Want another gold seal’? Try doc accreditation

Payers may begin asking for your practice’s managed care seal of approval once the new Physician Organization Certification program of the National Committee for Quality Assurance in Washington, DC, fires up competition in the managed care market.

Medical groups that obtain certification under the new Physician Organization Certification program of the National Committee for Quality Assurance in Washington, DC, will no doubt brag about it — but they will face limits on the claims they can make. NCQA is drafting rules governing marketing and advertising related to the program. One strong message: Certification is not the same as accreditation.

In granting certification, NCQA determines whether the medical group complies with specific standards, but doesn’t judge broader quality issues such as the integration of different clinical or administrative processes. Beyond credentials verification, it also doesn’t look at the practice of individual physicians.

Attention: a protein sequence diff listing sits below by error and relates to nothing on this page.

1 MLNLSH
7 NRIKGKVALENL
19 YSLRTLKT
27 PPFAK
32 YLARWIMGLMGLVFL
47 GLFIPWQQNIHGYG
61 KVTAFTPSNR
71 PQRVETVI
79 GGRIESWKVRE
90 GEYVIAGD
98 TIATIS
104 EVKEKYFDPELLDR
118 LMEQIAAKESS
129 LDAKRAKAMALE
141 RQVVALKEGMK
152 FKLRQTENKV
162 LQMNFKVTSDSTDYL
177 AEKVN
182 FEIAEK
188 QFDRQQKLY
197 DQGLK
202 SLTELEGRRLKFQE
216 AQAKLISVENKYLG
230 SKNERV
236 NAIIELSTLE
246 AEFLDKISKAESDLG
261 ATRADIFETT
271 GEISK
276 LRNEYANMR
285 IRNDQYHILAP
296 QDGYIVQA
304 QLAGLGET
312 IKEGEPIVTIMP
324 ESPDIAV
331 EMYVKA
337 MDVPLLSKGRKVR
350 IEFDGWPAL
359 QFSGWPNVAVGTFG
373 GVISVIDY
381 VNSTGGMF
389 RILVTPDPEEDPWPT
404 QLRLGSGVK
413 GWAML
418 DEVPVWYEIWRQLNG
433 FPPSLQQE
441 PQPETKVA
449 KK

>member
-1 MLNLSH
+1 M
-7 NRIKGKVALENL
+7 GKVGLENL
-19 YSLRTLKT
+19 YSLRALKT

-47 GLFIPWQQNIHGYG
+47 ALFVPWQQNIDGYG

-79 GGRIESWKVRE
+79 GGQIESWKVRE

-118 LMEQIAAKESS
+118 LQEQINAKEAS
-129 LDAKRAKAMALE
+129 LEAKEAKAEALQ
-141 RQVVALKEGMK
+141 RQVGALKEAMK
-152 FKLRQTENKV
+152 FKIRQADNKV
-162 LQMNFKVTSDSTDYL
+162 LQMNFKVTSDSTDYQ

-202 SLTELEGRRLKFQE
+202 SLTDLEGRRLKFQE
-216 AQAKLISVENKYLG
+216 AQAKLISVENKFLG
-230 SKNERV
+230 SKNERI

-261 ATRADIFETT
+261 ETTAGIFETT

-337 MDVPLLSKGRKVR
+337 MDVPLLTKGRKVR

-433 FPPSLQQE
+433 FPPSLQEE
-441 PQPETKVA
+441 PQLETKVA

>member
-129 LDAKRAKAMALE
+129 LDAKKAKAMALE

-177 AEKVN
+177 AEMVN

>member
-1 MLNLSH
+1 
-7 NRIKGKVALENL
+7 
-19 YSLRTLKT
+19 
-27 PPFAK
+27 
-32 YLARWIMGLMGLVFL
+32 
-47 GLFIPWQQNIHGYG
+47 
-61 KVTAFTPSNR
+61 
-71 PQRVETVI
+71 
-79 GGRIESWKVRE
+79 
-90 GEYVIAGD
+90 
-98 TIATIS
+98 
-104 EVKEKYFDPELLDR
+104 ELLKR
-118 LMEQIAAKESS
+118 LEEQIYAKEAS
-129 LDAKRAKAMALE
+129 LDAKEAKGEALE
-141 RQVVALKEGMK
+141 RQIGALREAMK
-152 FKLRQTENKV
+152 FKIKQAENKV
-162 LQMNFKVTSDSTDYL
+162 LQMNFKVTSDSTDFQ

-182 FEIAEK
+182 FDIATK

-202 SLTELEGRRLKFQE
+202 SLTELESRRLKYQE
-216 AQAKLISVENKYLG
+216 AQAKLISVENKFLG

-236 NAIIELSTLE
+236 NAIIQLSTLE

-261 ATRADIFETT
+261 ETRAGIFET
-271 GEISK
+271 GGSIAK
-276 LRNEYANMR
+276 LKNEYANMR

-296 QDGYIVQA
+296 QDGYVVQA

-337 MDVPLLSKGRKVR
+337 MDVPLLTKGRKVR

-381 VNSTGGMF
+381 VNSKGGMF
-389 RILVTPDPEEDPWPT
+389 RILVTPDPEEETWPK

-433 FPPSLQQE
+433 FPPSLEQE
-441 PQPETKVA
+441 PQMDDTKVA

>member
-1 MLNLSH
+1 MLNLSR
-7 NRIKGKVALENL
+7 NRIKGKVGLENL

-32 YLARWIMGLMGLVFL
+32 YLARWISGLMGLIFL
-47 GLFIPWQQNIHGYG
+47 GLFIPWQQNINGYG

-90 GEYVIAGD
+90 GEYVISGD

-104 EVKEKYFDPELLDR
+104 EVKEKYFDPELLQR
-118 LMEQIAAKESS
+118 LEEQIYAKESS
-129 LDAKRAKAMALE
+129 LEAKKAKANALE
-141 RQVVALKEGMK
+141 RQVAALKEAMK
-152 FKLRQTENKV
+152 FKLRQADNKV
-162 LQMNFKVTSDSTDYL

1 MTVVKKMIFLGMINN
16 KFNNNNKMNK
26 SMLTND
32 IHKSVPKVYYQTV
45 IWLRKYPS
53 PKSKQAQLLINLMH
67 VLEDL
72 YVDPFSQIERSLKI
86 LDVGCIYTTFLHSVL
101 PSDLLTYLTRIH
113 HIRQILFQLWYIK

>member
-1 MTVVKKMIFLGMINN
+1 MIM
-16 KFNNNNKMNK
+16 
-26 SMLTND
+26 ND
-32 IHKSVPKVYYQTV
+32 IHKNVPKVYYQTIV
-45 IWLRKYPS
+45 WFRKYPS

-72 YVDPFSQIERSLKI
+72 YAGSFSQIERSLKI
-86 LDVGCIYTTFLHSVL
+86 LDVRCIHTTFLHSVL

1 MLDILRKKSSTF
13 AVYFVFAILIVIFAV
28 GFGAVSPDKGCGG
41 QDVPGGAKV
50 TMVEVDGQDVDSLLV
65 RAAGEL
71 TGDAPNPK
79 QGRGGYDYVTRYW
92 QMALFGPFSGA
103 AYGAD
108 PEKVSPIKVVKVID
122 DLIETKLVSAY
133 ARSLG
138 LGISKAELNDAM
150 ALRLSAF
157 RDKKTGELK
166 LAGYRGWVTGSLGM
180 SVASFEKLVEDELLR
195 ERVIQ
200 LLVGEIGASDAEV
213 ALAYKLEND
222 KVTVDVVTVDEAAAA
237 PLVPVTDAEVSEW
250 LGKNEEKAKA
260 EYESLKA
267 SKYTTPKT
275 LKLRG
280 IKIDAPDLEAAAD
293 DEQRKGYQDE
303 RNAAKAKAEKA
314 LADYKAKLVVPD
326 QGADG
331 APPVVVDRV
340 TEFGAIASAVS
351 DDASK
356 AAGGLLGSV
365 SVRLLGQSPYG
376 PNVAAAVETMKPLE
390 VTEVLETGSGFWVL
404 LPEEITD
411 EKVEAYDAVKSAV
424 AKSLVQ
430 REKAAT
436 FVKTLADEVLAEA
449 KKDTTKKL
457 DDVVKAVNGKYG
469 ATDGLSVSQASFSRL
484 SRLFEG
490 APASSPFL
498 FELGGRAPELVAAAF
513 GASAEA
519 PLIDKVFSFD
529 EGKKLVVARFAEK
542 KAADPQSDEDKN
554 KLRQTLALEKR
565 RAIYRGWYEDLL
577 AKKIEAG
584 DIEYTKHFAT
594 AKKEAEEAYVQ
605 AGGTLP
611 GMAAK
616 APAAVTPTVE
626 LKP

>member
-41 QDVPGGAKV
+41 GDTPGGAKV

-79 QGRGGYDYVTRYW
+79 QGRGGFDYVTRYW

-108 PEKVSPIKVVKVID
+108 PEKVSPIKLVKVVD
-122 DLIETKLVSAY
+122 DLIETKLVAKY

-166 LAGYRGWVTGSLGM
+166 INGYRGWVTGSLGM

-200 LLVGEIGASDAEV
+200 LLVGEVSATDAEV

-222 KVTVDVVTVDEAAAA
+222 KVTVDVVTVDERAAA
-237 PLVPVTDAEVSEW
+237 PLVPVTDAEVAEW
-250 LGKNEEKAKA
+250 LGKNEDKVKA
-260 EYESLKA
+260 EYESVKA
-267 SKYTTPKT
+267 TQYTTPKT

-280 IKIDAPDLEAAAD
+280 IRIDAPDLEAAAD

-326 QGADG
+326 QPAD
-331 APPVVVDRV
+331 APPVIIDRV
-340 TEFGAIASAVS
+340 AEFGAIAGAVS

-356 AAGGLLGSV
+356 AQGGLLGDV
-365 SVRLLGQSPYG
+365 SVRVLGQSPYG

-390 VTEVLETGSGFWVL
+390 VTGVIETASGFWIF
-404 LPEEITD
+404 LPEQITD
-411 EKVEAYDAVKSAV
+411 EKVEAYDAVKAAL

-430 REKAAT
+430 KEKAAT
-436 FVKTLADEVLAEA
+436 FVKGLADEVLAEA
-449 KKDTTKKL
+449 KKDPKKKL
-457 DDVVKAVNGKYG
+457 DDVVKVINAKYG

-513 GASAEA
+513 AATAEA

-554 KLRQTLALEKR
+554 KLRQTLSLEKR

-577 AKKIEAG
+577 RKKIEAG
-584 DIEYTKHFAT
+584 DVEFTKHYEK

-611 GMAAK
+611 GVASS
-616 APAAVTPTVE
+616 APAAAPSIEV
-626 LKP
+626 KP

The American Medical Association in Chicago has stepped into the gap of physician accreditation with its new program, American Medical Accreditation Program (AMAP). The AMA has released standards related to credentials, personal qualifications, and the environment of care, and will gradually add requirements related to performance assessment and quality improvement.

State medical societies and other organizations will manage the AMA program in individual states. By the end of 1997, six to eight states will launch the accreditation program. It will be available nationwide by the end of 1999, says William Jessee, MD, the AMA’s vice president for quality and managed care.

Physician groups can tout their AMA accreditation both to health plans and the general public, Jessee says. "When our first certificates come out, we’ll be blitzing the airwaves, advising consumers to look for the AMA seal of approval," says Jessee. "Good Housekeeping’ is exactly the prototype we have in mind."